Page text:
SHP Online is operated by a business or businesses owned by Informa PLC and all copyright resides with them. Informa PLC's registered office is 5 Howick Place, London SW1P 1WG. Registered in England and Wales. Number 8860726.
Jamie Hailstone is a freelance journalist and author, who has also contributed to numerous national business titles including Utility Week, the Municipal Journal, Environment Journal and consumer titles such as Classic Rock.
March 29, 2019
Get the SHP newsletter
Daily health and safety news, job alerts and resources
The international 15th Annual Asbestos Disease Awareness Week runs this year between 1 and 7 April.
The annual event is organised by the Asbestos Disease Awareness Organisation (ADAO) and will focus on preventing asbestos exposure, strengthening international partnerships and banning the mining, manufacture and use of the hazardous substance.
It will culminate on April 7 with an online, worldwide candlelight vigil.
The week-long event also once again feature the 30-second animated public service announcement video “Asbestos: The Killer You Can’t See” that captures the tragic reality about deadly asbestos.
The video reveals how a young girl loses her father to asbestos, highlighting the insidious and nearly invisible fibres.
The video is also available in five other languages, including Russian, Hindi and Spanish to order to reach nations who continue to mine, use and export asbestos.
Asbestos is a known carcinogen and there is no safe level of exposure.
Since the 19th century, asbestos was widely used in construction, shipbuilding, and the automotive industry.
Nearly 200,000 people die each year from preventable asbestos-caused diseases.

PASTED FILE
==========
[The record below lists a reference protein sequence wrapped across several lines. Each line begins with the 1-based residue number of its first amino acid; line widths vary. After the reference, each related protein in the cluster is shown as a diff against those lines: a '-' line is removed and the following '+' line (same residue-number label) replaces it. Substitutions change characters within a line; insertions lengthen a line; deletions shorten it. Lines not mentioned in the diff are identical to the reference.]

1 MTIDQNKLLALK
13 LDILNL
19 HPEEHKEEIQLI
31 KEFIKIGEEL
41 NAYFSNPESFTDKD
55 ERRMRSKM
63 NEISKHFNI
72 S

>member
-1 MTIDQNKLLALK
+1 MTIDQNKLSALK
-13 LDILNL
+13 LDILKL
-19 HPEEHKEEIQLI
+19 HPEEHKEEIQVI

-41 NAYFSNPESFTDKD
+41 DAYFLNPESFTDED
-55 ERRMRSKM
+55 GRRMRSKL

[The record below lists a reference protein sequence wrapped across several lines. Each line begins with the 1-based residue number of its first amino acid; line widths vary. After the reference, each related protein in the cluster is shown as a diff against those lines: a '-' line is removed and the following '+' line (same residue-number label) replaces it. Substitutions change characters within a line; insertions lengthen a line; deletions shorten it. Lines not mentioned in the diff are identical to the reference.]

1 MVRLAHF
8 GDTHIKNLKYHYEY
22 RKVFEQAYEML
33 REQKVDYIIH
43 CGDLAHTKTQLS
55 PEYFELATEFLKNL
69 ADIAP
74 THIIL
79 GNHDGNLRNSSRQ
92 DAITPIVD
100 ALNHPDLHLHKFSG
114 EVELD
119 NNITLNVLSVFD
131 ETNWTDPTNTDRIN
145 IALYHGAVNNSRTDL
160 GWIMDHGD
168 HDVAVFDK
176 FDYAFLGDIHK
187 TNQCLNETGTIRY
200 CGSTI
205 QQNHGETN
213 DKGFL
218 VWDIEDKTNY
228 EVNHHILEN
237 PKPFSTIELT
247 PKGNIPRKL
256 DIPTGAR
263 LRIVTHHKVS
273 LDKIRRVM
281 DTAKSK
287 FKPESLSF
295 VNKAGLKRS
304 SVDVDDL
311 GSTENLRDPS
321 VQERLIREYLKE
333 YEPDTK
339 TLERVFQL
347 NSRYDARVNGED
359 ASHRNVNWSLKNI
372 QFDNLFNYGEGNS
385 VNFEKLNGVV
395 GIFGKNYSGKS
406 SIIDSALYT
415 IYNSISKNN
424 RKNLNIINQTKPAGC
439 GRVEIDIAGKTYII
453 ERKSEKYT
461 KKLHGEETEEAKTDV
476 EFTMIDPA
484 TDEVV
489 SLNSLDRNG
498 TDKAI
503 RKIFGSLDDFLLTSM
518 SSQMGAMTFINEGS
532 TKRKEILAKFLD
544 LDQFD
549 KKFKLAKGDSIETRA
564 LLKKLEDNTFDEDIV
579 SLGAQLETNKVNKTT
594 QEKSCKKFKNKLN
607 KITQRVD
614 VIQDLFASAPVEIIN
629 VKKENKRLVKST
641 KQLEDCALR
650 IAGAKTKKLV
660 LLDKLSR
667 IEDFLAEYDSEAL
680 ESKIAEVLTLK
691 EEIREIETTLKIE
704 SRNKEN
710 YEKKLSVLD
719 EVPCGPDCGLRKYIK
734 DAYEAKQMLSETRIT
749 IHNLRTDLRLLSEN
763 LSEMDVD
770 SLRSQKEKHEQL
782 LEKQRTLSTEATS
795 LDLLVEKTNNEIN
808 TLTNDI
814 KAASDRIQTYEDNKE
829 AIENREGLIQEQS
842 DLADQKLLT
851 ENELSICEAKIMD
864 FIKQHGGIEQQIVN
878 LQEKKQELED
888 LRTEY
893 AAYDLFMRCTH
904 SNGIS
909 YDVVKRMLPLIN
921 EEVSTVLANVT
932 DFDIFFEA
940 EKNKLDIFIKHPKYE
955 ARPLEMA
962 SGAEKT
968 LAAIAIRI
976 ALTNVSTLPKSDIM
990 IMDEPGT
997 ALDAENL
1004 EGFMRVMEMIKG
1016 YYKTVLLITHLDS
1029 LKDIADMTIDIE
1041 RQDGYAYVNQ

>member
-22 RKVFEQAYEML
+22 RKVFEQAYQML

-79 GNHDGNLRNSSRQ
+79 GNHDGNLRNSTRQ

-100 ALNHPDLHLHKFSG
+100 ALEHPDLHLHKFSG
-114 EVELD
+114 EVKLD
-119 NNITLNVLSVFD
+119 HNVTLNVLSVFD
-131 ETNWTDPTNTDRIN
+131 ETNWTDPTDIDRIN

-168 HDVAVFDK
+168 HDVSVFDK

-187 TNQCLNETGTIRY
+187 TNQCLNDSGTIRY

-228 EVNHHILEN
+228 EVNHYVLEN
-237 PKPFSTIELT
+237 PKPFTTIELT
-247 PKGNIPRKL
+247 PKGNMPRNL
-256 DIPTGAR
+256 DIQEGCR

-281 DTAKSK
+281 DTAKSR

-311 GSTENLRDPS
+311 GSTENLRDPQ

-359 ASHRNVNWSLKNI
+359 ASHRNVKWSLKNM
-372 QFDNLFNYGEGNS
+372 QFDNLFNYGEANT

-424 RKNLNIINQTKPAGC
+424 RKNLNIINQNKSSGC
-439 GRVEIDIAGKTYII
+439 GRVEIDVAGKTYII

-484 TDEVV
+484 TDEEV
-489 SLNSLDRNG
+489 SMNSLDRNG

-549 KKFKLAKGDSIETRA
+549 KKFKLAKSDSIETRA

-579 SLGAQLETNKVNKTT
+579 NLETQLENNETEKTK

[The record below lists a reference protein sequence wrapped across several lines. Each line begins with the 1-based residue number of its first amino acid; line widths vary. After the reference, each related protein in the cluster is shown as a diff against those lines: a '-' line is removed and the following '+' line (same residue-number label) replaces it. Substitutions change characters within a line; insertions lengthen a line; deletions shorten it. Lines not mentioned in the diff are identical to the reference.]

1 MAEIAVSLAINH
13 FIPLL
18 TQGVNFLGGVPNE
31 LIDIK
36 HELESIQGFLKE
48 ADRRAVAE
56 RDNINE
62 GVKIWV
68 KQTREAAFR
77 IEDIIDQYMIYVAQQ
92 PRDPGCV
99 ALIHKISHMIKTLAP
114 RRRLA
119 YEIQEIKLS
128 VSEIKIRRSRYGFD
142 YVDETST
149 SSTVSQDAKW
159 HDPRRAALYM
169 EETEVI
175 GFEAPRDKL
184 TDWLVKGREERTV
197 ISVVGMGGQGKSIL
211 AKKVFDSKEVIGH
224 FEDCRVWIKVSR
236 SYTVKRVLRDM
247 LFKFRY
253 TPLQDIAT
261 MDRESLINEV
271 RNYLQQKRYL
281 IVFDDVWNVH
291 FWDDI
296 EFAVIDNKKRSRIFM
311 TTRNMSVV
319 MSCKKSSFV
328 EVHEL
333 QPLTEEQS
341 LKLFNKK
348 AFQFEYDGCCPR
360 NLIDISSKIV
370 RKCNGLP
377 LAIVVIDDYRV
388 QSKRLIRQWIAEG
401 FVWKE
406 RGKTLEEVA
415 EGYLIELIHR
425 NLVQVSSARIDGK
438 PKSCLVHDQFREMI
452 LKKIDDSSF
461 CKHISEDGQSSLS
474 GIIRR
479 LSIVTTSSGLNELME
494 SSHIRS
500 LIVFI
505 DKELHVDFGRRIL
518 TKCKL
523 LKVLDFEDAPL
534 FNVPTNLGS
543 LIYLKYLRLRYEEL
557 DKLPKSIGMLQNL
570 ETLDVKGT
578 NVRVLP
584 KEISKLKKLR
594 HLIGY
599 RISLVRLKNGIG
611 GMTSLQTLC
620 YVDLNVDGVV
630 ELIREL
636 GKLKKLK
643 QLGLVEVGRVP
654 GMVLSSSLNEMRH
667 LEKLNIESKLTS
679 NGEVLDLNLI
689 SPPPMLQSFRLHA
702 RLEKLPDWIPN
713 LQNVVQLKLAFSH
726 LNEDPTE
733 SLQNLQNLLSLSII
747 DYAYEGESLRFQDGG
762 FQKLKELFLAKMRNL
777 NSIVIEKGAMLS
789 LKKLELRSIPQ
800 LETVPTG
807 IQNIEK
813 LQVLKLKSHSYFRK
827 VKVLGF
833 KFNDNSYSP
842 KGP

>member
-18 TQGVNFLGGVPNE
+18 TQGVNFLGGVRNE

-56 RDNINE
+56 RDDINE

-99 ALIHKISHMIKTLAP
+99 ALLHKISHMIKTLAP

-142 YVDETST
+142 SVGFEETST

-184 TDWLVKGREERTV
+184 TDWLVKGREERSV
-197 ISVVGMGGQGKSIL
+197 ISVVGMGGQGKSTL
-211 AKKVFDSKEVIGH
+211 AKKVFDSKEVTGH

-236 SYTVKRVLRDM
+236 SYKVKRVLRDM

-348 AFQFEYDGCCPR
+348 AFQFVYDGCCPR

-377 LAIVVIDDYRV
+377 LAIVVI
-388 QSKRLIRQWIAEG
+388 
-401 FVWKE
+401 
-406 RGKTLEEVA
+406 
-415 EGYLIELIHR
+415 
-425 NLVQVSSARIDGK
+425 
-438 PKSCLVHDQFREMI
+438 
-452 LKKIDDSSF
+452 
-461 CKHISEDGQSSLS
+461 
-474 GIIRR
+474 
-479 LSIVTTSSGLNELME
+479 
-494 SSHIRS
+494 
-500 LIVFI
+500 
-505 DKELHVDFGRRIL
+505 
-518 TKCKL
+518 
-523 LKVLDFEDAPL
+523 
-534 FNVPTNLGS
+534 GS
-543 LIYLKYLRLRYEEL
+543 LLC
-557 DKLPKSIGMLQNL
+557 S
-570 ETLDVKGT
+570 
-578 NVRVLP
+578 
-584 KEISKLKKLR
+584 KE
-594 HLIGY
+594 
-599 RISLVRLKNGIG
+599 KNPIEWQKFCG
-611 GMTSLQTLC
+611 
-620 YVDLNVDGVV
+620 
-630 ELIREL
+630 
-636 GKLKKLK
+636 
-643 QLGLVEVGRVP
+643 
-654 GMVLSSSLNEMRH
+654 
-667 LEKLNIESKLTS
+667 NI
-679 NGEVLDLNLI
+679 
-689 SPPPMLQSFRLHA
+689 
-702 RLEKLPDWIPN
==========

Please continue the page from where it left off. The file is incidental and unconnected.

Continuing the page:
Since its founding in 2004, ADAO has worked with the U.S. Senate to unanimously pass fifteen Asbestos Awareness Week Resolutions and secured five U.S. Surgeon General asbestos warnings in an effort to prevent exposure, to help eliminate deadly asbestos-caused diseases.
“We are excited to bring our educational messages to an even wider audience by collaborating once again with McOnie an award-winning U.K. based public relations agency, that expand our ability to distribute our messages globally,” said Linda Reinstein, mesothelioma widow and ADAO co-founder.
“The simple truth is asbestos kills and prevention remains the only cure. Asbestos-caused diseases like mesothelioma can take years, even decades, to kill, but the hidden risk of asbestos fibres only takes a few heartbeats to tell.”
Fatigue is common amongst the population, but particularly among those working abnormal hours, and can arise from excessive working time or poorly designed shift patterns. It is also related to workload, in that workers are more easily fatigued if their work is machine-paced, complex or monotonous.
15th Annual Asbestos Disease Awareness Week launchesThe annual event is organised by the Asbestos Disease Awareness Organisation (ADAO) and will focus on preventing asbestos exposure, strengthening international partnerships and banning the mining, manufacture and use of the hazardous substance.
SHP - Health and Safety News, Legislation, PPE, CPD and Resources
Where can asbestos be found in an industrial setting?
How much of a fire risk are the Houses of Parliament?
5 indicators that you are at risk of asbestos poisoning at work